What I did was basically take my favorite weapon, and literally just use that and feed everything else I picked up along the game to that first weapon. Once I unlocked the Master Sword, I switched to that and fed everything to the Master Sword. About half of the way through the game I was overpowered enough that I really didn’t need to try much. Until near the end of the game where I would have had to grind a bit to really become overpowered again.
The battlefield is littered with thousands of enemies. Most are basic versions of the enemies. Bokoblins, Lizalfos, and Yiga Clan. When taking over an outpost, a larger version of those enemies with more power and armor show up to challenge you. These mini bosses can be brute forced enough to take down, but the Bosses are the only real difficulty when you must deal with them. Moblins, Wizrobes, Hinoxes, Lyonels and Guardians are much harder to take down, and take some strategy.
Just hacking and slashing away at these bosses will result in such little chip damage, it’s pretty pointless. Using your Sheika Slate to access your Breath of the Wild elemental powers are the keys to victory. Timing dodges will open up the bosses to break their shields. Using the Sheika Powers allow you to maximize the opportunity and break down the shield much faster. Once that happens, the enemy becomes fatigued and you can perform a massively powerful slash attack. It usually results in a fourth or even half of the bosses life bar being removed.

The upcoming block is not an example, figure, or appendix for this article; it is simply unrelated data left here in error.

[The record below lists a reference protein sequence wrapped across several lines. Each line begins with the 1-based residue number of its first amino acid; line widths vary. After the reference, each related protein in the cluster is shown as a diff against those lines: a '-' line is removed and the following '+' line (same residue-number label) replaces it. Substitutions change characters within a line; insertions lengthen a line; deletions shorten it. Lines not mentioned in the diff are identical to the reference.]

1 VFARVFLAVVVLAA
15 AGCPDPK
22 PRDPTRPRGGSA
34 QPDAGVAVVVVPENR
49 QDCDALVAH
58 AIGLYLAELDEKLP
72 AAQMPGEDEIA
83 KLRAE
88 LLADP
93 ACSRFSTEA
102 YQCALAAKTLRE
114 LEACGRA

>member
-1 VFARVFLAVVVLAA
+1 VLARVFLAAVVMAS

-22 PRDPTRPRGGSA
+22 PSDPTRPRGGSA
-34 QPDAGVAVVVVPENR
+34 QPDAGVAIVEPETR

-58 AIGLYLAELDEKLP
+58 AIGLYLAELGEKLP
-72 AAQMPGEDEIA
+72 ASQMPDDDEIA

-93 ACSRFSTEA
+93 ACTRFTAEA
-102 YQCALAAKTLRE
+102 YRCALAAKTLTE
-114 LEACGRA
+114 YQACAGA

Special attacks can also be used, but require a meter bar to be filled up. You can accumulate up to three special bars per character, and to fill them up just requires you to take out foes. In the battlefield with the smaller groups of minions, you can fill up the special meter in a matter of seconds. It really depends on the combos. There is a combo flow chart for each character, but I found the few basic combos were enough for me to get the job done.